Sunday, January 13, 2013

Massa Recalls Coal Mine Days

Ad-Express/Daily Iowegian - 24 September 1993
Industry employed more than 10,000 men 
in county in 1917
By Debbie Hickman, Associate Editor
  Recognizing Centerville's mining heritage, the theme of tomorrow's Pancake Day is "Coalminer's Hometown."
  Newcomers to the area may not realize that at one time there were many small coal mines in operation around the Centerville area, which employed many men.
  Frank "Chesco" Massa of Centerville is one of those former coalminers.
  He was born in Italy in 1913, and a couple years later his family moved to Jerome. He said they had a relative and other people from their Italian town who were here.
  His father worked in the mines, and when Massa was about 16 years old he joined his father in the mines. Massa said his three brothers also did some mining.
  Then in 1940, the New Gladstone Mine west of Centerville began operating, and Massa was one of the miners in the new mine.
  He worked at the New Gladstone Mine for about 30 years before it closed in 1971. At the time of the closing, Wayne and Doyle Arbogast and Massa owned the mine. 
  The mine was the last pony mine to close in the nation. Because the seam of coal was only two or three feet thick, the tunnels were also very short, and small ponies and mules were used to pull the cars in the mine.
  The New Gladstone Mine may have also been the last mine in the nation in which the advancing longwall method was used, according to the May 1970 issue of "Coal Mining and Processing."  This method involved cutting under the main part of the seam and having the pressure from the roof make the coal break off and fall to the floor.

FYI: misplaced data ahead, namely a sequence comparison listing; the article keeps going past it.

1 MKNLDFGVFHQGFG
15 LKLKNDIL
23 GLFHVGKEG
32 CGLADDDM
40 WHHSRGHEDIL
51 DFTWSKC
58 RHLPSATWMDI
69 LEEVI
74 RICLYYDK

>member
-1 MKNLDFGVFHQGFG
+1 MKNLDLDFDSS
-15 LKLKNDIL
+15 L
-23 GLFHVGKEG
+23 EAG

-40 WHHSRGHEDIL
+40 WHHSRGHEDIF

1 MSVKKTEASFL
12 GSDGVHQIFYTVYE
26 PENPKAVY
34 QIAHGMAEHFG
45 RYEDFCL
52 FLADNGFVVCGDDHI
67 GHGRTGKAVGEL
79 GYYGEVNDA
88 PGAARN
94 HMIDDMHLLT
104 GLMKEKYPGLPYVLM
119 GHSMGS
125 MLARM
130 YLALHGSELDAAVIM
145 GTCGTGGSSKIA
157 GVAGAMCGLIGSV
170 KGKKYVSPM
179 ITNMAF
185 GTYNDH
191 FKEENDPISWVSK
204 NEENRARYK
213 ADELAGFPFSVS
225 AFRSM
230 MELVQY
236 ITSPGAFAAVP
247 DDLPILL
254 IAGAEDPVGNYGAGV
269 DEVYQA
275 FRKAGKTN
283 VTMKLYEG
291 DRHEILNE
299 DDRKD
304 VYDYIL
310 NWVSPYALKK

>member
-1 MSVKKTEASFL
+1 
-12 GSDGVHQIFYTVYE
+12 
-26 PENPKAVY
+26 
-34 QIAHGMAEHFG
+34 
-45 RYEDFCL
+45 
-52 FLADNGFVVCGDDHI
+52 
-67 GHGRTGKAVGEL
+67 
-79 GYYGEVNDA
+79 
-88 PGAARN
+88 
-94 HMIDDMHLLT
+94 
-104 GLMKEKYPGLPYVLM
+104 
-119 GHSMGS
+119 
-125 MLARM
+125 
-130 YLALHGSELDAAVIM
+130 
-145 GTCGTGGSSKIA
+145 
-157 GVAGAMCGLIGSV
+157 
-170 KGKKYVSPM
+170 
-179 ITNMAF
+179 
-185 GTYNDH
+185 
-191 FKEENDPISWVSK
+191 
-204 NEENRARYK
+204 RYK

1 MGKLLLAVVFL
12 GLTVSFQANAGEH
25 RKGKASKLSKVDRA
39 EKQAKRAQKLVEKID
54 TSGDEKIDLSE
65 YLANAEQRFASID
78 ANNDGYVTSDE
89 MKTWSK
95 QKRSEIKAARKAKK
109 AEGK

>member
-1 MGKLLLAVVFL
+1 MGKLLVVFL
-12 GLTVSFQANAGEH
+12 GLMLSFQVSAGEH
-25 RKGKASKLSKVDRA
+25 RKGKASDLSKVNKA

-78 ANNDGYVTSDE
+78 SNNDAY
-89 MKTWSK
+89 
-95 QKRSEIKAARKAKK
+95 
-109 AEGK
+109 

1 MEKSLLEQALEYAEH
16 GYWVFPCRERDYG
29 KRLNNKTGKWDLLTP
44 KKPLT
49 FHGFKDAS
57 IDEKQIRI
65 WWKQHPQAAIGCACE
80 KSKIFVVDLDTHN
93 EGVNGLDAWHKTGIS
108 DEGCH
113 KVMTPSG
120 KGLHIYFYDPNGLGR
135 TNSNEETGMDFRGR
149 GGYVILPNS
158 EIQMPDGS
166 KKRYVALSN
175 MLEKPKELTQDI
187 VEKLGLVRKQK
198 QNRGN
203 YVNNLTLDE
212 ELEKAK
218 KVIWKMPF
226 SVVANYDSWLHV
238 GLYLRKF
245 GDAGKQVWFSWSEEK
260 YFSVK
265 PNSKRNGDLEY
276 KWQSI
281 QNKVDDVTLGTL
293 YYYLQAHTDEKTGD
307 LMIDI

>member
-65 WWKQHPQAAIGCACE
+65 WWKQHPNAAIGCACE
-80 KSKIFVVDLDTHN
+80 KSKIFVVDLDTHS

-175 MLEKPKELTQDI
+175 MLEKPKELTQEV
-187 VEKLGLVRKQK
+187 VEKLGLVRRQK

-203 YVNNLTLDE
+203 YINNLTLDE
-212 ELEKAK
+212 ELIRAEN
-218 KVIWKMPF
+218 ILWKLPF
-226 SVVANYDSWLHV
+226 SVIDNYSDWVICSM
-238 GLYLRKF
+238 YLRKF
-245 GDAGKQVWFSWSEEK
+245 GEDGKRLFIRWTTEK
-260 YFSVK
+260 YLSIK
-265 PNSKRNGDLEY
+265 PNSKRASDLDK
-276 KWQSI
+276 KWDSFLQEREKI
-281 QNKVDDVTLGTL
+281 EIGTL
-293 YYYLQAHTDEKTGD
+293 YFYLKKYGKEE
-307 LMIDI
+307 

Massa said when he started mining, the experienced miners would take the young ones under their wing and teach them how to mine and how to stay safe.
  "Our fathers taught us or we wouldn't make it, Massa said.  
 Although mining was dangerous job, the New Gladstone Mine was relatively safe.  Massa said they never had to use the stretcher that was kept above ground.
  He did have a couple near misses, though.  Once a rock fell and would have landed across both legs but he was in a low spot, and the rock didn't even touch him, Massa said.
  When he started mining, Massa said, there weren't many jobs around here then, and there weren't any factories.
  "You had to work in coal mines or go to the city," Massa said.
  He added his three daughters all went to Chicago and worked for the Burlington Railroad for a while.
  In 1917, more than 10,000 men were mining in the county. There were also 93 mines open.
  Massa said that at one time a person could just about go from Mystic to Centerville underground.
  Although mining was not an easy job, Massa said the miners liked it.
  "After you started working there, you were always ready to go back in the fall," Massa said. They usually mined during the fall and winter.
  He said the temperature in the mines was the same year round. Massa said a person would need a coat if they were just sitting down there, but if they were working the temperature as comfortable.
  But, coal mining in Iowa is nearly non-existent now. The thing that really hurt the coal mining industry was the use of the diesel motor, which took away a lot of the need for coal, Massa said.
  The New Gladstone Mine closed because part of Highway2 was being moved and it was going to be very close to the mine opening, he said.

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